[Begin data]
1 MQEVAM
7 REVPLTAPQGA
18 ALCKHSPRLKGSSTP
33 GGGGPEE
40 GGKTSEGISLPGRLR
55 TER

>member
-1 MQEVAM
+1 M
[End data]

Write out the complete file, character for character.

1 MQEVAM
7 REVPLTAPQGA
18 ALCKHSPRLKGSSTP
33 GGGGPEE
40 GGKTSEGISLPGRLR
55 TER

>member
-1 MQEVAM
+1 M